Artist Albena Baeva: I have trust in AI and autonomous machines

Art has always been part of technology development and technology has always been part of art

Photo: Rene Beekman

Today, we are witnessing a big erosion of trust in various long-established authorities, such as traditional media and governments. In practice, people are now more likely to trust content offered to them by an algorithm than such offered by a health professional, for example, says the artist Albena Baeva in an interview to EUROPOST.

 

 

Your exhibition Trust Territories is very different. How does the audience accept your works?

The audience reacted very positively to my exhibition. The first thing that impresses visitors is that it is bright and airy. Then comes the observation of the many levels and layers in it, as well as the contemplation. That was my main goal and I am glad that it worked out. In some of my artworks, I used classical techniques in order to execute the instructions of the algorithm. I mean the techniques that are not part of the digital domain, such as drawings and frescoes. At the centre of the exhibition, however, there are three three-dimensional sculptures, which are placed within the space by means of augmented reality. Drawings and sculptures connect with historical artworks-instructions, while the augmented reality builds a spiral line that immerses the visitors in the digital space. Trust Territories is a bigger project that I develop together with the Russian curator Natalia Fuchs. We worked closely on the concept and the research that led to the training of the algorithm that generated the instructions. The exhibition in Sofia is just one version of many possible exhibitions that we want to create together with Natalia.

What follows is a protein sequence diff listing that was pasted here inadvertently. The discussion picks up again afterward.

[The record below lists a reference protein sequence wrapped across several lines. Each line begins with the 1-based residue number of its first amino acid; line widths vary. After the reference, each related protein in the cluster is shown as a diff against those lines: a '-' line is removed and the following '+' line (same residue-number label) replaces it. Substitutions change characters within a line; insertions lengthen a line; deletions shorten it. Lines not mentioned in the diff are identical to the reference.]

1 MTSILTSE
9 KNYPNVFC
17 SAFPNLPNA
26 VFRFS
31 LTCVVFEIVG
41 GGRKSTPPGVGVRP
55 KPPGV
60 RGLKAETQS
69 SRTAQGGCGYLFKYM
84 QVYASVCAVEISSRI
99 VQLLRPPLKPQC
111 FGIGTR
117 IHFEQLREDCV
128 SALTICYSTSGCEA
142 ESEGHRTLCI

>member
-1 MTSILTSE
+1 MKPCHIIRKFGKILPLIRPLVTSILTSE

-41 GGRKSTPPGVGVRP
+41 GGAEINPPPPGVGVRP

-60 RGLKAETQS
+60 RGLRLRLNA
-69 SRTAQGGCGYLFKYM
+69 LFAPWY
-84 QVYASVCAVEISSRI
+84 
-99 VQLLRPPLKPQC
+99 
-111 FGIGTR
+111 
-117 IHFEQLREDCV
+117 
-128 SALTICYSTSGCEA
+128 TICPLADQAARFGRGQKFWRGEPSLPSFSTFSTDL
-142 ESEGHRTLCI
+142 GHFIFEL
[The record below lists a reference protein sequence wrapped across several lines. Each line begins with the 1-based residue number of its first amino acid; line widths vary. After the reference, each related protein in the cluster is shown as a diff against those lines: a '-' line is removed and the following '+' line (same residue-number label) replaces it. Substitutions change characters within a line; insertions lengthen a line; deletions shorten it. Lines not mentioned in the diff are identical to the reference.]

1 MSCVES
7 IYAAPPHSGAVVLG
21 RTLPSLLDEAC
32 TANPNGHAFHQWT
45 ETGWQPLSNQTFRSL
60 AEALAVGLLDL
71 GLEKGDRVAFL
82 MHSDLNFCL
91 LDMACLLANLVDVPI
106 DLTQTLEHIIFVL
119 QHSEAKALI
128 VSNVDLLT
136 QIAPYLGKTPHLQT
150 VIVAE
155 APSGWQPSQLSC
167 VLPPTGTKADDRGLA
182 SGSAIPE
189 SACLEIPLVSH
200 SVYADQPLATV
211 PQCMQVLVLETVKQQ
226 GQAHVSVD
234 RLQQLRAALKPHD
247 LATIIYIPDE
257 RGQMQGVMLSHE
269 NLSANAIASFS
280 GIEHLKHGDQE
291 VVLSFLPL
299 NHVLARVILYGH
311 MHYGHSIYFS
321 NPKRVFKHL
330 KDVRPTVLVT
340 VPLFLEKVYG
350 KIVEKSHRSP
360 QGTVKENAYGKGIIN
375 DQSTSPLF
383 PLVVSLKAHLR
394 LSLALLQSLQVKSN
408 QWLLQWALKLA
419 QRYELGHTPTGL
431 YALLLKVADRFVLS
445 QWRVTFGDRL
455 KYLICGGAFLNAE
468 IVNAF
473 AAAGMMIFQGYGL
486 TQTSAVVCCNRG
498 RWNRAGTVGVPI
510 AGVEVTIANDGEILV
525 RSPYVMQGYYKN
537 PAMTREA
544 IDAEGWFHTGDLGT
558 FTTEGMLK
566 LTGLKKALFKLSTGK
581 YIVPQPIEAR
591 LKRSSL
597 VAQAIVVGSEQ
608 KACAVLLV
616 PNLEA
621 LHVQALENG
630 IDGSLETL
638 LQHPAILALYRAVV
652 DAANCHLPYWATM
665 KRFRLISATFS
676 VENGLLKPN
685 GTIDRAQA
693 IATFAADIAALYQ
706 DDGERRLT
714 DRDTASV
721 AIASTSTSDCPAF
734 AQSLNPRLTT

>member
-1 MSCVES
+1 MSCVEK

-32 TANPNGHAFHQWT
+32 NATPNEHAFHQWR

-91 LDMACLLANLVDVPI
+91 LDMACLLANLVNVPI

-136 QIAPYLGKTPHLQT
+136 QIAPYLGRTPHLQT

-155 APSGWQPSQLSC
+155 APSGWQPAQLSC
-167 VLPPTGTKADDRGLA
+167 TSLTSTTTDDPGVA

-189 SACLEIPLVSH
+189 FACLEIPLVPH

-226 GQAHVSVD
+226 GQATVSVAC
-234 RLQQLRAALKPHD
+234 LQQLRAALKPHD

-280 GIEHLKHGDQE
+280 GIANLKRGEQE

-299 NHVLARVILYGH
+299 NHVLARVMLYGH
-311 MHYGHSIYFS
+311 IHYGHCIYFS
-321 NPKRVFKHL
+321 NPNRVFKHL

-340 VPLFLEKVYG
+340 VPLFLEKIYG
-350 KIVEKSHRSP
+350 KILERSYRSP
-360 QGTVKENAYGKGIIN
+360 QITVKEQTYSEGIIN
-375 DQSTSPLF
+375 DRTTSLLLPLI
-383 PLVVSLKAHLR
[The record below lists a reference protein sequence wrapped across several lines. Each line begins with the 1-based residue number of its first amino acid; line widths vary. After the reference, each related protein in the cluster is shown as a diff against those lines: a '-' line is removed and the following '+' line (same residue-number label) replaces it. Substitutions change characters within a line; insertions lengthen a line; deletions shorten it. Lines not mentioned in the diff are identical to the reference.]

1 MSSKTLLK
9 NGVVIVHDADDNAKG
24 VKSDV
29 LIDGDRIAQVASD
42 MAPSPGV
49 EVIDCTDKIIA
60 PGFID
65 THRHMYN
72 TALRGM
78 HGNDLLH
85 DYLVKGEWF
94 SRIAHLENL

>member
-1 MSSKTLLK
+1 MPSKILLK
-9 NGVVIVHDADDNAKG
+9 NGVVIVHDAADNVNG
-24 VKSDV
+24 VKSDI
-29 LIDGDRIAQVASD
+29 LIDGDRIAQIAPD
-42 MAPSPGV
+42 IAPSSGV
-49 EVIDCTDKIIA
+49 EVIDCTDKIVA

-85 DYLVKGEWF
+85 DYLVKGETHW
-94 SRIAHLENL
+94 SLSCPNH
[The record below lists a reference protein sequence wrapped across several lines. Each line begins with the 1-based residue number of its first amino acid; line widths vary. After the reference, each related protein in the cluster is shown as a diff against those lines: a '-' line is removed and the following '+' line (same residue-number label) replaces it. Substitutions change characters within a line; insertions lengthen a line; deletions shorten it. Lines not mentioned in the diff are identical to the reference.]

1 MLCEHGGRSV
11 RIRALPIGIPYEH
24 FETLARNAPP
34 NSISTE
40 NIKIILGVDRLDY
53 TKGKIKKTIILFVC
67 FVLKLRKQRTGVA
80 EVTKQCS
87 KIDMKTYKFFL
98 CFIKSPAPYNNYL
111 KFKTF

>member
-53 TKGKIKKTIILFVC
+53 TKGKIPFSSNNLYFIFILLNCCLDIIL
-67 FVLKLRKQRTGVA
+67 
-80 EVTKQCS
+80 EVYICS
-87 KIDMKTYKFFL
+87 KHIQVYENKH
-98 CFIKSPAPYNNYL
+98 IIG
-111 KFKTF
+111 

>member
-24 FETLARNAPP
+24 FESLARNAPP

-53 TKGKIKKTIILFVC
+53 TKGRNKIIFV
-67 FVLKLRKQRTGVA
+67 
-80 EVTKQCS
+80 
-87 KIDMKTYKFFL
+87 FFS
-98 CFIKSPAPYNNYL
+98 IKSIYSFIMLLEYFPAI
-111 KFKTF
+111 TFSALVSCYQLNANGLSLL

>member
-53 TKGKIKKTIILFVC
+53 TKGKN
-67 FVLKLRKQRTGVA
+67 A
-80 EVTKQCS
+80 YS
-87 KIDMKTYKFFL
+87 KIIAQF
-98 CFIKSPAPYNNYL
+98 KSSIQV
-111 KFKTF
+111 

The exhibition Trust Territories was recently opened at the Goethe-Institut in Sofia. It will run until 2 July, after which a tour of the exhibition and Albena will be organised. Afterwards, the artists Daniel Szalai (Hungary) and Tobias Zimmer (Germany) will present their work and also how they handle machine self-learning and algorithms. Both are residents of the Generation A=Algorithm international residency, organised by the Goethe-Institut in 12 European countries. They spent a month in Sofia, researching and working on a new work of art together with the Artificial Intelligence and CAD Systems Laboratory at Sofia Tech Park. Their presentation will continue with a discussion about the intersection points between art, technology and science. (Editor's note)